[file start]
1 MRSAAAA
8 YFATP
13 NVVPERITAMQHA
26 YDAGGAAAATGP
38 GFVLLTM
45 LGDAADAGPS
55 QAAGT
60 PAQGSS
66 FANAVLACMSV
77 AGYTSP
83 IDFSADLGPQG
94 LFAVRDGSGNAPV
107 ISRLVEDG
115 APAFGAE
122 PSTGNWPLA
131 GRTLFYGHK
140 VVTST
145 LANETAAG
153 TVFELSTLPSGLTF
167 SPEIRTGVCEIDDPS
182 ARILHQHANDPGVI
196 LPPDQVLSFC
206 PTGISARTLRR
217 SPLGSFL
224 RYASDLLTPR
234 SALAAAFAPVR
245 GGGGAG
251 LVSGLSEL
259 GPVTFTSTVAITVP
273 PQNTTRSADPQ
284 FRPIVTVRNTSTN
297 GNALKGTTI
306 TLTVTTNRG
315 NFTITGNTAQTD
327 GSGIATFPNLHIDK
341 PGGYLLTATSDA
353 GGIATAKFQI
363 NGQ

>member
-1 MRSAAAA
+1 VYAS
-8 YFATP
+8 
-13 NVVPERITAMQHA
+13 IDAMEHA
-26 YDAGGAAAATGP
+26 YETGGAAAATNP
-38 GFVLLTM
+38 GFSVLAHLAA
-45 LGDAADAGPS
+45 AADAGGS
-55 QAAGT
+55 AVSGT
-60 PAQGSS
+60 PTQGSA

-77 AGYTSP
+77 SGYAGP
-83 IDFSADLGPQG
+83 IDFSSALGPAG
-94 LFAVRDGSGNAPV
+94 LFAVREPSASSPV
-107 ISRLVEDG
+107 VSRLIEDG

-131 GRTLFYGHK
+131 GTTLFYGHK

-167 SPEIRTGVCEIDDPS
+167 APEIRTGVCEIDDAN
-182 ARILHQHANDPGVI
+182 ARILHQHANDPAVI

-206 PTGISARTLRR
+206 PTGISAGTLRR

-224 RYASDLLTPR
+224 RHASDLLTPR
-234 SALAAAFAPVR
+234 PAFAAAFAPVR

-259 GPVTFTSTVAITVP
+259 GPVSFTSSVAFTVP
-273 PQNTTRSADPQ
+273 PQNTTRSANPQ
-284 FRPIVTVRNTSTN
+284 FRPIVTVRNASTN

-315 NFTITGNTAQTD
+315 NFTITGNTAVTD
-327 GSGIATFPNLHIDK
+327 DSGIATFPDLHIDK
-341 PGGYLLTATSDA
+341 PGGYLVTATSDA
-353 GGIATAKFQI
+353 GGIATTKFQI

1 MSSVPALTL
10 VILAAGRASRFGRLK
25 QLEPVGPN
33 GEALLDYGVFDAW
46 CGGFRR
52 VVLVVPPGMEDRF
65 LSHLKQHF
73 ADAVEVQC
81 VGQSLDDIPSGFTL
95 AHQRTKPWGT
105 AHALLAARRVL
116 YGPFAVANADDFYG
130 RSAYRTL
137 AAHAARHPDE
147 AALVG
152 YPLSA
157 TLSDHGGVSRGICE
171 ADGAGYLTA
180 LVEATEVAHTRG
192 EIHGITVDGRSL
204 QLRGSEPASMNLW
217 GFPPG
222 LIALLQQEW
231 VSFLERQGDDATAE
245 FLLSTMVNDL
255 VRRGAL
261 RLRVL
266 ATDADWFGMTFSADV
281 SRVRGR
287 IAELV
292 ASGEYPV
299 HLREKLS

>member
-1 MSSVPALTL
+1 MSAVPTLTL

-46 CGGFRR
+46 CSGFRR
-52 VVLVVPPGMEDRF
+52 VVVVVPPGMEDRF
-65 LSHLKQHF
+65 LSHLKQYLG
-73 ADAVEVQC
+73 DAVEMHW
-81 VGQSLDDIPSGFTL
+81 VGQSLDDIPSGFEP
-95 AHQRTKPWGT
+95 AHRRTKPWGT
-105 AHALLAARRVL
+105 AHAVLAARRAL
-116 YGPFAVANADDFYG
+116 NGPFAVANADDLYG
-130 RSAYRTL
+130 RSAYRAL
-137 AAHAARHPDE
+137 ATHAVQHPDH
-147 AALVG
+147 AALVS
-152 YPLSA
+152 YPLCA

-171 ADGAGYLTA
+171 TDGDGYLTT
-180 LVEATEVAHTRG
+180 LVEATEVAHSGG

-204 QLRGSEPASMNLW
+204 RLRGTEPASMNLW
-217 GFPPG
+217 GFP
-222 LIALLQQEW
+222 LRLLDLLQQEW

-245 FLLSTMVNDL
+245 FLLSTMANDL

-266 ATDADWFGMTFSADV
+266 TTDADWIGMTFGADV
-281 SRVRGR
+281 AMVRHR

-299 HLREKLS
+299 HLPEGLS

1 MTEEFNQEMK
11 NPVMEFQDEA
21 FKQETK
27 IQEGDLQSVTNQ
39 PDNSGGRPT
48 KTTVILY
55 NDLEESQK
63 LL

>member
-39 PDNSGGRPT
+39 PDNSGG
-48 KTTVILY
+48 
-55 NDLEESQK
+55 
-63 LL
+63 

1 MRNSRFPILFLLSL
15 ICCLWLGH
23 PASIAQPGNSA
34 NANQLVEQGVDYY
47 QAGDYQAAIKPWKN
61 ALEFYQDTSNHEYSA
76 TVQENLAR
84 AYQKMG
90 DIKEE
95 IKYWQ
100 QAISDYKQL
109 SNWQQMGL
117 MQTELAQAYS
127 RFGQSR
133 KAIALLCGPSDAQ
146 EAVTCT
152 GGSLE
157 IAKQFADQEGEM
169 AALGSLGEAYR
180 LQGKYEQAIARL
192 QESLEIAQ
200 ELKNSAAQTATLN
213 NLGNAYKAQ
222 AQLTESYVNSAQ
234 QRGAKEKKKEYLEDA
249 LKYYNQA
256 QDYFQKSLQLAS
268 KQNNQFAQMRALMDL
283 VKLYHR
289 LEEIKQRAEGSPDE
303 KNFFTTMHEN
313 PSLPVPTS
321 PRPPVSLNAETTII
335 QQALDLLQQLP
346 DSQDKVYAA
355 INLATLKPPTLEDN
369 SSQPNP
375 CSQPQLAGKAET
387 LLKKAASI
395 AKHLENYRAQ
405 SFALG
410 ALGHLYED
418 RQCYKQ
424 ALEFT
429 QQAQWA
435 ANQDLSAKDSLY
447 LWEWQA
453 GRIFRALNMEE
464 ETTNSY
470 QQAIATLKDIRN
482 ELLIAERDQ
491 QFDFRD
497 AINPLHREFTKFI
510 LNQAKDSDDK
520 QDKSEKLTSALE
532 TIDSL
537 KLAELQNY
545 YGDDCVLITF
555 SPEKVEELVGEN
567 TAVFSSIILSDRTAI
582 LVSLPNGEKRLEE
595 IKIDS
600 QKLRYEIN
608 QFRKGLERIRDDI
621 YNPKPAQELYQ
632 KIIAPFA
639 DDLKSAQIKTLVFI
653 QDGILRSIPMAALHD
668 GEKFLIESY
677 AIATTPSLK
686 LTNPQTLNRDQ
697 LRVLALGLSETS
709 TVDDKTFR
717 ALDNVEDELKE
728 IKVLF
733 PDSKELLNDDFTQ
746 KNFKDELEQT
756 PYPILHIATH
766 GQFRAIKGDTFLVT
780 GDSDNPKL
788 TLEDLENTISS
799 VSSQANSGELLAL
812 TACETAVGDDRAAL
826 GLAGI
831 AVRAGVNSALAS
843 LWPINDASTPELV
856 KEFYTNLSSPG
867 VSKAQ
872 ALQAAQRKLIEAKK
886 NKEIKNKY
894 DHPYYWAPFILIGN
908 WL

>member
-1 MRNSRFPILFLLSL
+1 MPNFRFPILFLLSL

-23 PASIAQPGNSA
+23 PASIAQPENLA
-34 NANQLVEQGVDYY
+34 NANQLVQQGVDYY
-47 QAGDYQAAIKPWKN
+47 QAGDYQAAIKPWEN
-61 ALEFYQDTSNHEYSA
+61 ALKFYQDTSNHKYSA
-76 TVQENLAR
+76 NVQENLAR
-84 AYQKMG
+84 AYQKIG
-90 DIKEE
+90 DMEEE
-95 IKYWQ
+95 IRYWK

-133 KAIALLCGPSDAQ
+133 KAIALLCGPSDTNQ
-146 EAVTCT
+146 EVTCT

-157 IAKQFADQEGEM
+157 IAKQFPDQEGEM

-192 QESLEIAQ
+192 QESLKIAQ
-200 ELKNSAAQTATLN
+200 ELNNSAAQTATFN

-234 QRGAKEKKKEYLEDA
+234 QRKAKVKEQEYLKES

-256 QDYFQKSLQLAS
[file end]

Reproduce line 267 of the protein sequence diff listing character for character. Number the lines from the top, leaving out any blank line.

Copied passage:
826 GLAGI